This dissertation aims to present Civil Engineering of Music（CEoM） as an alternative research field for technology and music through the practice in the development of mimium, a programming language for music(PLfM).
In chapter 1, an overall structure of the dissertation and the concept of CEoM are presented. CEoM is an approach for research that rethinks fundamental technologies which are not built for music but that have a significant impact on the technological environment of music, such as programming languages, operating systems, and computer architectures. Today, it is difficult to make or listen to music without any intervention of the electronic computer that can, theoretically, do anything. Nevertheless, the computer as a Meta-Medium(Kay and Golderg 1977), the original idea of personal computing that the users make programs for their own tools, is still not a straightforward way and the technological environment of music always depends on technical infrastructures. This dissertation draws a view of CEoM, an action to push a change of such environments through the circulation between a speculation and a practice in the design and development of PLfM.
In chapter 2, the history of Design Research as a research program is shown and the author clarifies the position of the research program of the dissertation that shapes problems through the practice of making. Since the 1960s, the design of systems, especially those using computers, has incorporated scientific, quantitative, and falsifiable processes. Since the 1980s, however, the complexity of the problems and the influence of adjacent fields such as the study of Science, Technology and Society(STS), and contemporary art have led to the significance of design that aims to pose questions to society through the artifacts that are neither useful nor quantitatively measurable effects. This research is an extension of such a history of design research, referring to the connection between media archaeology and critical design(Jo 2016) and Critical Fabulation(Rosner 2018), and takes the methodology of presenting a different historical perspective of media technology through the design practice.
In chapter 3, the history of a computer as a medium for expression is reflected to rethink PLfM from an alternative view of history. Today’s computing environment is an imperfect realization of the meta-media ideal, and users have been kept away from programming, which was originally inseparable from the use of computers. Musical practices which use a computer have a fundamental limitation in that if they cannot imagine the expression, they also can not create it. However, as existing musical forms become embedded in infrastructures such as standards and formats, in conjunction with industrial development, now users can no longer realize their ideas even if they could imagine. The intentional misuse of technology without knowing inside, such as glitch, which worked until the 2000s as a musical practice that actively uses technologies, no longer works in today’s black-boxed music technology culture.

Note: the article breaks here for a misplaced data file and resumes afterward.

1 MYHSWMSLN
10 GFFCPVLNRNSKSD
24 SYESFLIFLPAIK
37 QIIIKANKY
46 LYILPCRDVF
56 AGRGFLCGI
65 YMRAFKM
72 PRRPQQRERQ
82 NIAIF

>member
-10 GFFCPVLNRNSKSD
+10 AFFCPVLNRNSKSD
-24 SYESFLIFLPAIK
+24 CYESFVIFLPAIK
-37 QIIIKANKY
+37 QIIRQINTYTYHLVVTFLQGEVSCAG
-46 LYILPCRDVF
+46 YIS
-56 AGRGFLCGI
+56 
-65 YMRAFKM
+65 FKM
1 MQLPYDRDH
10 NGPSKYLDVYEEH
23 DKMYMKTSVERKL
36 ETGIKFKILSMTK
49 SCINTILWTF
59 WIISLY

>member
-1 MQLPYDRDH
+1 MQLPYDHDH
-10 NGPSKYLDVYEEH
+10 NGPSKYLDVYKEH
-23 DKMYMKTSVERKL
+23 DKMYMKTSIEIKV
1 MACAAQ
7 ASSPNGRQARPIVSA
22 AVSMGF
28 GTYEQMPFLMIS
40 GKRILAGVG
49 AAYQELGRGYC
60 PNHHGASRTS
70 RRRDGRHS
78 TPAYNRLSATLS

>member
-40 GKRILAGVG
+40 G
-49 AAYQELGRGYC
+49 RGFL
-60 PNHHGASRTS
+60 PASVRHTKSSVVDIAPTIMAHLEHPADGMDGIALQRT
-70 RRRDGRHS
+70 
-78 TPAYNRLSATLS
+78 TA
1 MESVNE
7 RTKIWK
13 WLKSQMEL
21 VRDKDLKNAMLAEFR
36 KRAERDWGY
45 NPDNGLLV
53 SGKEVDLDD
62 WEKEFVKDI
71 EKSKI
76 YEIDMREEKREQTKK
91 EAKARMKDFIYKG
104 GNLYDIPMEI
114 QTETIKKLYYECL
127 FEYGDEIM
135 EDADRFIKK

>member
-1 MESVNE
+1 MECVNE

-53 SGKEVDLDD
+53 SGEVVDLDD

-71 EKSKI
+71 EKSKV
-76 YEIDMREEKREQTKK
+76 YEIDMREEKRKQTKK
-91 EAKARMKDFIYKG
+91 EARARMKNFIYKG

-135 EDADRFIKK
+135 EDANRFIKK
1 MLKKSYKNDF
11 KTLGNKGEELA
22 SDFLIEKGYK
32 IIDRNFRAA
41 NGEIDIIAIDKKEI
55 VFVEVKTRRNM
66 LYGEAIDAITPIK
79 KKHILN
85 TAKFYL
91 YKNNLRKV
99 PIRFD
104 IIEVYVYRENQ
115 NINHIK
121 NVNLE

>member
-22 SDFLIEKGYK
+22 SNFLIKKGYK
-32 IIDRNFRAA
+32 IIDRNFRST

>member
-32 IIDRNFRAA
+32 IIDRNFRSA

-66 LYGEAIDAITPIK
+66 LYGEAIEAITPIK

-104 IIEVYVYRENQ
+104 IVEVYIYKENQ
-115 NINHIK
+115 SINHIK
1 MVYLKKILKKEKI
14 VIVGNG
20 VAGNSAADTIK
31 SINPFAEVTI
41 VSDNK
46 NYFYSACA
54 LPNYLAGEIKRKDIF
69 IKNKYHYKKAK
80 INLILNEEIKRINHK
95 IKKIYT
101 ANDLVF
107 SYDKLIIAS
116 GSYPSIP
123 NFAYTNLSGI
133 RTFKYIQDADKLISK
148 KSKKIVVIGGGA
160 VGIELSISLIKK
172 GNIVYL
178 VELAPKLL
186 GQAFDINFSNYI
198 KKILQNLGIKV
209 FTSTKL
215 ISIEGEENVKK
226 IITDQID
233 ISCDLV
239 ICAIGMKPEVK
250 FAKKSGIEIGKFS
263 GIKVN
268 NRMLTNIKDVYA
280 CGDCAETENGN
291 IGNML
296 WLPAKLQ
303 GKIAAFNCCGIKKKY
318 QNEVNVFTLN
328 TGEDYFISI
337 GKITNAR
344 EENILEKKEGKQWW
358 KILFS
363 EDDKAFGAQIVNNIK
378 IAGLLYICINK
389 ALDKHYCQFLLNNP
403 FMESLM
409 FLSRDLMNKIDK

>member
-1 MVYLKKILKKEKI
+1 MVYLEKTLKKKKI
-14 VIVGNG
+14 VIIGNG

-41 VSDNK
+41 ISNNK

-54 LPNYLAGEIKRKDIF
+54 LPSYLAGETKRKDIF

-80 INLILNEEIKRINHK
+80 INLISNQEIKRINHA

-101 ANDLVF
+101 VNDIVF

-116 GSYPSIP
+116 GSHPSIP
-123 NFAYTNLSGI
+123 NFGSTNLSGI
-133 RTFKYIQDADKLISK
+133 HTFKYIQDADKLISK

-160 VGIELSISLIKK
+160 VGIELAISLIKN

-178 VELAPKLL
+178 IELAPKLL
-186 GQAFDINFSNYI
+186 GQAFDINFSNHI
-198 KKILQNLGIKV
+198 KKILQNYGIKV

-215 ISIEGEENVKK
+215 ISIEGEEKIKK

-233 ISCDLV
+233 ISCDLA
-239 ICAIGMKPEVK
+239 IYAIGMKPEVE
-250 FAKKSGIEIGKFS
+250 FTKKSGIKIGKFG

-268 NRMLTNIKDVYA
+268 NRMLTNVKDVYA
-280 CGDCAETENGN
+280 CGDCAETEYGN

In chapter 4, the history of PLfM is drawn. The Unit Generator(UGen) concept, which is a long tradition in PLfM, was originally only a tentative choice among various possible abstractions. However, with the industrialization of computers and the strong demand for real-time performance, a hardware version of UGen was actively researched, which eventually led to the normal specification of the software-oriented PLfM of today. Since 2000, various alternative abstraction attempts have been made, not limited to UGen, but they have resulted in a situation of a multi-language paradigm in which separate languages are developed and used for each layer of abstraction. The pursuit of abstract computational models independent of musical styles is still insufficient in PLfM design.
In Chapter 5, as a diachronic comparison to the diachronic arrangement in the previous chapter, the author summarizes theories on design and implementation that can be discussed separately from the representations generated using the language, which is lacking in PLfM research. While referring to the discussion on general-purpose languages, the process of use and development of PLfM as a Human-in-the-Loop model is presented, and discuss the trade-offs that exist: larger intermediate representations in the language are more resistant to dynamic modification, smaller representations make the expression more general, and taking both dynamic modifications and generality increase the complexity of design and the cost of implementation.
Chapter 6 describes the details of mimium, a PLfM designed by the
author. mimium is designed as a general-purpose functional language with
a minimal additional set for musical purpose:
for scheduling function execution and stateful functions that allow
signal processing with an internal state to be written in the same
syntax as pure functions. By having these two specifications, the user
can implement basic processing units given as a black-box traditionally
as a library.
Chapter 7 discusses the different ways of creating tools for music that have emerged through the development of mimium. The structure of mimium as a general-purpose language with minimal temporal manipulation has made it possible to describe the sound without relying on metaphors. However, the policy of creating a language with fewer black-boxes leads to a bifurcation into two types of work: implementation of the host language itself and building libraries on it, resulting in another division of labor between musicians and programmers. This leads to activism that is more meta than PLfM development, a conceptual framework that provides alternative perspectives to reframe a division of labor which is implicitly installed on our mind, such as musicians and engineers, i.e., Civil Engineering of Music.